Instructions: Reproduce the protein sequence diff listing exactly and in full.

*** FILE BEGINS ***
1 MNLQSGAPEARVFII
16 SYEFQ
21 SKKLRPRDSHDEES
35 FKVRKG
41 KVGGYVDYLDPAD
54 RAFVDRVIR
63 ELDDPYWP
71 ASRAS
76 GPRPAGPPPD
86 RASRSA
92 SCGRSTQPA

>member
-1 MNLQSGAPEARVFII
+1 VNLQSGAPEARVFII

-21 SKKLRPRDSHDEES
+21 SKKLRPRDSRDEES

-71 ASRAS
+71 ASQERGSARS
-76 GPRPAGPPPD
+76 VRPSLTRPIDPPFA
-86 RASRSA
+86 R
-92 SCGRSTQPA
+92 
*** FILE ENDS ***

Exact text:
1 MNLQSGAPEARVFII
16 SYEFQ
21 SKKLRPRDSHDEES
35 FKVRKG
41 KVGGYVDYLDPAD
54 RAFVDRVIR
63 ELDDPYWP
71 ASRAS
76 GPRPAGPPPD
86 RASRSA
92 SCGRSTQPA

>member
-1 MNLQSGAPEARVFII
+1 VNLQSGAPEARVFII

-21 SKKLRPRDSHDEES
+21 SKKLRPRDSRDEES

-71 ASRAS
+71 ASQERGSARS
-76 GPRPAGPPPD
+76 VRPSLTRPIDPPFA
-86 RASRSA
+86 R
-92 SCGRSTQPA
+92 